- Put certain toys away for a while
- Buy paper plates during busy seasons
- Require kids to clean up before having screentime
- Declutter your stuff
Sometimes, you just need to stop obsessing over having a clean house, especially when you’ve just had a new baby or made some other major life transition. Sometimes, you need to step over the toys and just WALK AWAY.
But I’m guessing if you’re reading this, those toys are driving you nuts. You can’t ignore the mess anymore, and you just don’t know how to fix it.
These tips are a great start, but if you need someone to TEACH you how to get organized (and stay that way), I recently found the perfect course to do just that!
Stop spending your every waking moment cleaning your house, and finally get help getting it under control.
My friend Hilary at Pulling Curls created The Organized Home course just for moms like you. She walks you through, baby step by baby step, how to declutter and get organized.
This course is for you if:
- You’re not a naturally organized person. When an organized person share their tips, they sound like Greek to you.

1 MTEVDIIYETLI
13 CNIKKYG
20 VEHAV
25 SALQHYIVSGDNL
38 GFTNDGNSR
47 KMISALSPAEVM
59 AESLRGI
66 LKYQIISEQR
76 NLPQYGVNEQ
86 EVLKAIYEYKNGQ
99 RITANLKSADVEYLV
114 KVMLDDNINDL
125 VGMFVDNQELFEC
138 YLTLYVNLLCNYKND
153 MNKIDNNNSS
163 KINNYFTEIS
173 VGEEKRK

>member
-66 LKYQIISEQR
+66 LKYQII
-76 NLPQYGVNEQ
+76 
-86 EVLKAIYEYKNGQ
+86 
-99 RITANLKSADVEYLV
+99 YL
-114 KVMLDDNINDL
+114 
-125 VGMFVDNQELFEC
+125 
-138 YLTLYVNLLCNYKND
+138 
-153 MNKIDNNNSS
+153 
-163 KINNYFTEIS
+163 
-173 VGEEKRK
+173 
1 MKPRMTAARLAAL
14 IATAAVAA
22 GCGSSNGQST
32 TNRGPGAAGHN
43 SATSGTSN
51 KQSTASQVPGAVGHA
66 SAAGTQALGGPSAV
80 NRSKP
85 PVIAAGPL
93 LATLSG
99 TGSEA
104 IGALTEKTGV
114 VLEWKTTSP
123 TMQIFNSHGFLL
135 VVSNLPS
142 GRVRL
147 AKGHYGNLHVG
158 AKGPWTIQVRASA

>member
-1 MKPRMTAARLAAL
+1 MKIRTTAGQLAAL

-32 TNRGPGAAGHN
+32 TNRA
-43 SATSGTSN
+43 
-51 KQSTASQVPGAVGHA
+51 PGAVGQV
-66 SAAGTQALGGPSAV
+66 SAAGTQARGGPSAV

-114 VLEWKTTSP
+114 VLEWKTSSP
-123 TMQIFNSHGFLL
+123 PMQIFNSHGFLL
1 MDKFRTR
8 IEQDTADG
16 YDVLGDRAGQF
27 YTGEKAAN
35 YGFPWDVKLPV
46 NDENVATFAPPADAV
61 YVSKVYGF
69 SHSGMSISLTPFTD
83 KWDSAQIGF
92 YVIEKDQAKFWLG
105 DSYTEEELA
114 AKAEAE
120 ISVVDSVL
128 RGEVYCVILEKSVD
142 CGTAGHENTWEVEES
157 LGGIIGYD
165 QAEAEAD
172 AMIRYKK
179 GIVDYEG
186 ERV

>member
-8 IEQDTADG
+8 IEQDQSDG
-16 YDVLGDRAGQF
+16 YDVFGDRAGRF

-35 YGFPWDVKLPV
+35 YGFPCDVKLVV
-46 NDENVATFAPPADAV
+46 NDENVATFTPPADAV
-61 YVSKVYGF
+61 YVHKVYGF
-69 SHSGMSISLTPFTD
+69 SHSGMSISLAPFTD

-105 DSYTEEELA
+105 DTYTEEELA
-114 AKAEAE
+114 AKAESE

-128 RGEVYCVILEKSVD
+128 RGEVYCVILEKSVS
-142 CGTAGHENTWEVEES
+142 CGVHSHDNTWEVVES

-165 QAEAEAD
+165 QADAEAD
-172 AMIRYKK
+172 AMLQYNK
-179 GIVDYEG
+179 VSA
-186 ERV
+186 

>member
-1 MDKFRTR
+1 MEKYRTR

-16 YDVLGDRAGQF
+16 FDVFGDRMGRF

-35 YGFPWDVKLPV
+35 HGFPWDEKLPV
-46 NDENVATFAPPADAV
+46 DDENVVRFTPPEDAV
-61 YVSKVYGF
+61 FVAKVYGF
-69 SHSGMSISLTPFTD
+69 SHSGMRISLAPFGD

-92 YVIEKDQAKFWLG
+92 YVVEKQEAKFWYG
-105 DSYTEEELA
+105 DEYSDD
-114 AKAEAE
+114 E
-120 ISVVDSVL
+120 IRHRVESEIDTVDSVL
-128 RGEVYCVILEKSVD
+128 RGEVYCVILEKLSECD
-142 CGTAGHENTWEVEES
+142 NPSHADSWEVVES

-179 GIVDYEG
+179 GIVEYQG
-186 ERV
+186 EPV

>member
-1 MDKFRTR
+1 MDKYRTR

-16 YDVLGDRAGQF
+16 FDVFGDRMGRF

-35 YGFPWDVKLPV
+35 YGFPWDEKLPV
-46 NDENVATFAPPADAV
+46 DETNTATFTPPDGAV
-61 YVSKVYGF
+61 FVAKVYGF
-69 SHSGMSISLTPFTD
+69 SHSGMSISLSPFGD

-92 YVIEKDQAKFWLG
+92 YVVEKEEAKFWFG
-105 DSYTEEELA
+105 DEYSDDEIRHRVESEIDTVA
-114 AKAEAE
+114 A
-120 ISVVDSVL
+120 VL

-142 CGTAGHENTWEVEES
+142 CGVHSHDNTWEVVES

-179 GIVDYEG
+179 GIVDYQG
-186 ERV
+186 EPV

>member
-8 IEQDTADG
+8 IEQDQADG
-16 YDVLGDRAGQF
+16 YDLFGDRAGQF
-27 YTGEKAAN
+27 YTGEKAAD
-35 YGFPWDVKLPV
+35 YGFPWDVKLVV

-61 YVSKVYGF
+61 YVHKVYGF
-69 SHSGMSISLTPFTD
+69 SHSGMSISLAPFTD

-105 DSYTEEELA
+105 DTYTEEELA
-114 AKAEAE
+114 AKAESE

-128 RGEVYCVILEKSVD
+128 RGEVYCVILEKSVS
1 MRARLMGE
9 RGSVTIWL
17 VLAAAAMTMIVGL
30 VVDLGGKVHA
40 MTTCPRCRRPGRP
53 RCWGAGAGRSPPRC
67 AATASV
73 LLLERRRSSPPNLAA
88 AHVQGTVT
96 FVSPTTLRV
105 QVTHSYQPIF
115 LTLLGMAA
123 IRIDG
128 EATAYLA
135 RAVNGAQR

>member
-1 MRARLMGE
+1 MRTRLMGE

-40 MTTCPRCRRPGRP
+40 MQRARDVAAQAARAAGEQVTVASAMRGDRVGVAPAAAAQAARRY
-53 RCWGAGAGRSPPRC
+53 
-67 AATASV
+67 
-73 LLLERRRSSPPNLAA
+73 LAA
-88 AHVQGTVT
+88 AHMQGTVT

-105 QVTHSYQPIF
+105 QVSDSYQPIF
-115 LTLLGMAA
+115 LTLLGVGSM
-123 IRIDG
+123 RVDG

- You spend the majority of your free time cleaning up the house. You never get a break, and you’re just sick and tired of it.
- You need someone to walk you through figuring out organizational systems that work FOR YOU (not your mom, or your sister: YOU).
The Organized Home will walk you through the entire decluttering and organization process, step-by-step.
If the list above sounds like you, you need this course.
- Stop pulling your hair out because you can’t find what you need, when you need it.
- Stop spending all your free time cleaning up (because that free time is yours, mama).
- Be able to have people over without freaking out.
Seriously, get your life back. Take this course.
It will make keeping your house tidy with kids a million times easier.
Because of decluttering, I am able to work from home, homeschool, and manage a big family (though far from perfectly!).
What do you want to do that you don’t have time for right now?
Declutter. Get organized. I promise you won’t regret it!